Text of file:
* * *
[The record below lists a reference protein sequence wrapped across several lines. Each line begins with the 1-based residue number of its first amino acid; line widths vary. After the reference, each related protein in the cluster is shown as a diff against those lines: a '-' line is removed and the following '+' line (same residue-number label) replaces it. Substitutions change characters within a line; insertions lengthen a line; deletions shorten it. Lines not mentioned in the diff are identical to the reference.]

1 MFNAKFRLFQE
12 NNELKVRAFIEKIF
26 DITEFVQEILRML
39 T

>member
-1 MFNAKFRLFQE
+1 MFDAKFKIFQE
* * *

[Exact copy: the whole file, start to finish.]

[The record below lists a reference protein sequence wrapped across several lines. Each line begins with the 1-based residue number of its first amino acid; line widths vary. After the reference, each related protein in the cluster is shown as a diff against those lines: a '-' line is removed and the following '+' line (same residue-number label) replaces it. Substitutions change characters within a line; insertions lengthen a line; deletions shorten it. Lines not mentioned in the diff are identical to the reference.]

1 MFNAKFRLFQE
12 NNELKVRAFIEKIF
26 DITEFVQEILRML
39 T

>member
-1 MFNAKFRLFQE
+1 MFDAKFKIFQE